4. The Fact That You're Seeking A Second Opinion
This is an interesting one. If your doctor suggests a certain cure and you, not particularly happy with what you've heard, visit another GP or a specialist who takes a different route, you only need to disclose this if you take the second doctor's advice. And that goes for any other person or entity you consult, even if it's just the friend who recommend herbs you start taking. The treatment itself is a crucial disclosure: you should never hide what you're actually doing to your body from your GP, even if it's not what they recommended. But the act of looking for a second (or third) opinion itself doesn't require you to tell. You're not bound to your GP by law, and it doesn't count as "cheating on them" to go somewhere else.
5. The Details Of A Psychological Condition
It's crucial for you to tell your GP about any psychological conditions you've had diagnosed or suspect may be present. For one, it can be a major influence on your health, and for another they can be a source for support, referrals, community services that might help, and other helpful stuff. But, particularly in the case of conditions that are related to personal trauma (PTSD, anxiety disorders, and depression can all stem from it), it's not necessary to disclose parts of your personal psychological history outside of a purely therapeutic environment.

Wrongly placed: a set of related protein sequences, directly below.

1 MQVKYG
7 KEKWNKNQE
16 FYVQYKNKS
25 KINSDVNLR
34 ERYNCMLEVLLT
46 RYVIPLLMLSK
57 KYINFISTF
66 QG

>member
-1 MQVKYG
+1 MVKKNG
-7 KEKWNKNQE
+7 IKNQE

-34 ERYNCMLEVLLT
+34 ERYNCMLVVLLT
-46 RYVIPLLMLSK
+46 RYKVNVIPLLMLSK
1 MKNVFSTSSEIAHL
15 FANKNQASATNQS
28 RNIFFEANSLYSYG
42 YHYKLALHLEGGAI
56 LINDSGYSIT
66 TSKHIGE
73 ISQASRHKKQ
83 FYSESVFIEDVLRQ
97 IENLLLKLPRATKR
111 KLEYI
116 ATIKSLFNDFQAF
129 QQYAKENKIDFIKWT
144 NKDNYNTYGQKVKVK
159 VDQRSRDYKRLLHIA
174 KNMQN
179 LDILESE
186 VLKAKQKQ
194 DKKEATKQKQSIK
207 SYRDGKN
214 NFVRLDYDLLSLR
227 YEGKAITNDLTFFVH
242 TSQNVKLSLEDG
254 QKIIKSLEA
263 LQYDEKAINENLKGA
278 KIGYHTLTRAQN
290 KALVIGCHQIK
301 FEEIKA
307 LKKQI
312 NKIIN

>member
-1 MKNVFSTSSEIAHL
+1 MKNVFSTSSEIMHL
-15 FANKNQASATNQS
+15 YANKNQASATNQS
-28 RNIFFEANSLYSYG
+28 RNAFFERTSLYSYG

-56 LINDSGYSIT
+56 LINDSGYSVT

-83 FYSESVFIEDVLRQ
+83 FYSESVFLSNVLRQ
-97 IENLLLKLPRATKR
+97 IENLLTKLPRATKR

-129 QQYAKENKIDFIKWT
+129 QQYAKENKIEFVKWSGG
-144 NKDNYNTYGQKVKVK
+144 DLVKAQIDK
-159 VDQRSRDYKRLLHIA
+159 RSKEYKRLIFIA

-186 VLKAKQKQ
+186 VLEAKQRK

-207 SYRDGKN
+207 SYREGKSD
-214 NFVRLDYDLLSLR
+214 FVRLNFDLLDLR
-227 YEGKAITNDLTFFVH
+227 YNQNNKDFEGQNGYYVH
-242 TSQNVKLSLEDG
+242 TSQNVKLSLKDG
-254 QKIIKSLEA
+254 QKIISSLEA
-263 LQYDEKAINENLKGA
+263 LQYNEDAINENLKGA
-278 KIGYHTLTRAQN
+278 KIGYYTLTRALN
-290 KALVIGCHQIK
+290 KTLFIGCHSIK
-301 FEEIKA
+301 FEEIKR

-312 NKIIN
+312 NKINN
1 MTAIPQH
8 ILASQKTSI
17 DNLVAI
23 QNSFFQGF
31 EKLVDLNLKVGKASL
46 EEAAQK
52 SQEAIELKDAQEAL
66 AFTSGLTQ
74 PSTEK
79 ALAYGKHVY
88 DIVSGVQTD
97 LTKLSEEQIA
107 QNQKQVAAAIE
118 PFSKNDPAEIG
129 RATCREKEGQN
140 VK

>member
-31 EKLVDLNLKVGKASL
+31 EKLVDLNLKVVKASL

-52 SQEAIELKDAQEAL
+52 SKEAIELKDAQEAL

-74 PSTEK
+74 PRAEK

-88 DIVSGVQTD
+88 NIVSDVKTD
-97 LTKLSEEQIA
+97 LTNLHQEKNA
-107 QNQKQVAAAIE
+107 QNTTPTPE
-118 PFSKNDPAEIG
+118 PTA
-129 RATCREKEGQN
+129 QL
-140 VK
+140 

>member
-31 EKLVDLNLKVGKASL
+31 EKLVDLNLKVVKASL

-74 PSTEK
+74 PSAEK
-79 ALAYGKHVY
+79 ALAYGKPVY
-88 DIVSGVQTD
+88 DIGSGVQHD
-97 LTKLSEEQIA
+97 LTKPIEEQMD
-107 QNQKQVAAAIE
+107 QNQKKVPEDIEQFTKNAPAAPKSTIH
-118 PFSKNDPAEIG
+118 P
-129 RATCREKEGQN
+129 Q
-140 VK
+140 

Your treatment, general state of mind, and how it affects your physical health are all on the table; but if you're in therapy, do remember that therapeutic space is dedicated to unwrapping painful mental problems, and the GP's office isn't. You may make yourself feel vulnerable or distressed, and the GP will likely not have the specific training to help you. If you're having trouble with this, work with your therapist on what you feel is necessary to disclose for good medical treatment, and what you can keep for therapy.
This doesn't mean that you shouldn't tell your GP details, only that you don't need to. If they're a person you can trust, and if you're not yet in treatment or simply trying to figure a diagnosis out, telling them may be helpful. But don't feel obligated.